Djokovic, who was unable to defend his Australian Open crown, is prepared to 'sacrifice' playing in this year's French Open and Wimbledon - two tournaments he won last year.
The 34-year-old was deported from Australia in January after an 11-day stay, which included two visa cancellations, two court challenges and 10 days in two stints at an immigration detention hotel where asylum seekers are held.
"Yes, that is the price that I'm willing to pay," the world number one told the BBC when asked if he would sacrifice participating in the competitions.
"I say that everybody has the right to choose or act or say or feel whatever is appropriate for them."
Djokovic, who is not vaccinated against Covid-19, said he would forego the tournaments "because the principles of decision making on my body are more important than any title or anything else.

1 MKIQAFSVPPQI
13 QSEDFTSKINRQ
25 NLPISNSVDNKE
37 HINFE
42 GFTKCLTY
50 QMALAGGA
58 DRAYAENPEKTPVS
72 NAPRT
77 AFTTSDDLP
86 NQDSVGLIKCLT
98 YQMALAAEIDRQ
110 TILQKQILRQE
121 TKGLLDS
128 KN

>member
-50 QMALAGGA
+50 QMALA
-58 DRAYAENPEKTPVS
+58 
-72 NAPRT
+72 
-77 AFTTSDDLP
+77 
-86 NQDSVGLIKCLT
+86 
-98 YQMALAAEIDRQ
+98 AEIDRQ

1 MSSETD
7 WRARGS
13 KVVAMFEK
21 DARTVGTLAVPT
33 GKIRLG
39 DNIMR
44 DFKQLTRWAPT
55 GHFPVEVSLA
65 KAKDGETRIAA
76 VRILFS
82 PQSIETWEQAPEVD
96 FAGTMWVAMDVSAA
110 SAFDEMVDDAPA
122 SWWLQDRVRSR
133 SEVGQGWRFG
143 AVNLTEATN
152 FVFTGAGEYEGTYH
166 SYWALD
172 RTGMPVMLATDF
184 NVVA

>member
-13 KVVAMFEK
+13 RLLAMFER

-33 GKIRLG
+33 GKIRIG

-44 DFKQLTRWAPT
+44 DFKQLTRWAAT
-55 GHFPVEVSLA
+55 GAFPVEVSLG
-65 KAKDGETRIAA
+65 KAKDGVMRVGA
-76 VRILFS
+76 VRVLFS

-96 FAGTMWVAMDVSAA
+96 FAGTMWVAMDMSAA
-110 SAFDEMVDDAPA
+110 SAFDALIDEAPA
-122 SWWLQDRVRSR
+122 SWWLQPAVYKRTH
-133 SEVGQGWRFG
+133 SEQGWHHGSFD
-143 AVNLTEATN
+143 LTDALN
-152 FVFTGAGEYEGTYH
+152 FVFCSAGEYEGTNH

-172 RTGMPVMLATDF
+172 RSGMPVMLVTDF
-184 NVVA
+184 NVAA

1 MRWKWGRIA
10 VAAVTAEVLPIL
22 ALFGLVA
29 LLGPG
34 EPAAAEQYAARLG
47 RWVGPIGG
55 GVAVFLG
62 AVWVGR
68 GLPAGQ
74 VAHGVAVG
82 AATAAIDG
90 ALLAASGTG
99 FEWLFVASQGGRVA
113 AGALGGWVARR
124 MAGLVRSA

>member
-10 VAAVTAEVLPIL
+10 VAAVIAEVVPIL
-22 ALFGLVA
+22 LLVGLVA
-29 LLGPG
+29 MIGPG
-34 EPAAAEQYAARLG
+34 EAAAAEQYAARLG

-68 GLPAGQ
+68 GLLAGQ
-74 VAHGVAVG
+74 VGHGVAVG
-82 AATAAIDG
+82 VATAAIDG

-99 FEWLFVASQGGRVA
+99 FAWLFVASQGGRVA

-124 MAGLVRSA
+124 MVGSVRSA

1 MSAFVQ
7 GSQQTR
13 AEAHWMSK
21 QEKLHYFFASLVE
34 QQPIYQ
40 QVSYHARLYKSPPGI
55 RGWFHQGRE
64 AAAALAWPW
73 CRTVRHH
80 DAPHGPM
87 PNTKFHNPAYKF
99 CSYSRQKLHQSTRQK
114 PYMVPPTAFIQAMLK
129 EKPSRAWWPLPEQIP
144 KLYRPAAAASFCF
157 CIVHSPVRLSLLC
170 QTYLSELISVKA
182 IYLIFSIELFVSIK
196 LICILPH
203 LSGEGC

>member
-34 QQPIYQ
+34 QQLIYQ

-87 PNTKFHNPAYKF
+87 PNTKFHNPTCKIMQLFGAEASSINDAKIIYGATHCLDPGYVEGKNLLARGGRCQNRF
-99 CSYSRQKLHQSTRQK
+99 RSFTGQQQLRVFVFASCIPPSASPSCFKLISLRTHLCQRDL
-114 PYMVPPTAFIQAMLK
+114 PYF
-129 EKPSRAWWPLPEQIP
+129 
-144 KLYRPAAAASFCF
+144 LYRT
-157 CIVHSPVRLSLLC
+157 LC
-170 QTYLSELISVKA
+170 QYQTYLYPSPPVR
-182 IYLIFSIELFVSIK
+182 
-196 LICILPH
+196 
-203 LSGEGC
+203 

"I'm trying to be in tune with my body as much as I possibly can," he added.
I'm not part of that movement
Djokovic distanced himself from the anti-vaccination movement, despite being deported from Melbourne ahead of the Australian Open last month amid concerns about his vaccine status.
He said: "I have never said I'm part of that movement.
"It's really unfortunate that there has been this kind of misconception and wrong conclusion based upon something that I completely disagree with," he added.
He told the broadcaster he was "keeping [his] mind open" to the possibility of getting vaccinated in the future "because we are all trying to find collectively, a best possible solution to end Covid".
"I was never against vaccination. I understand that globally, everyone is trying to put a big effort into handling this virus and seeing, hopefully, an end soon to this virus."
The Serbian is set to return to action at the Dubai Duty Free Tennis Championships, which begin on February 21.
Entrants to Dubai do not need to be vaccinated against Covid-19 and it is a tournament Djokovic has won five times.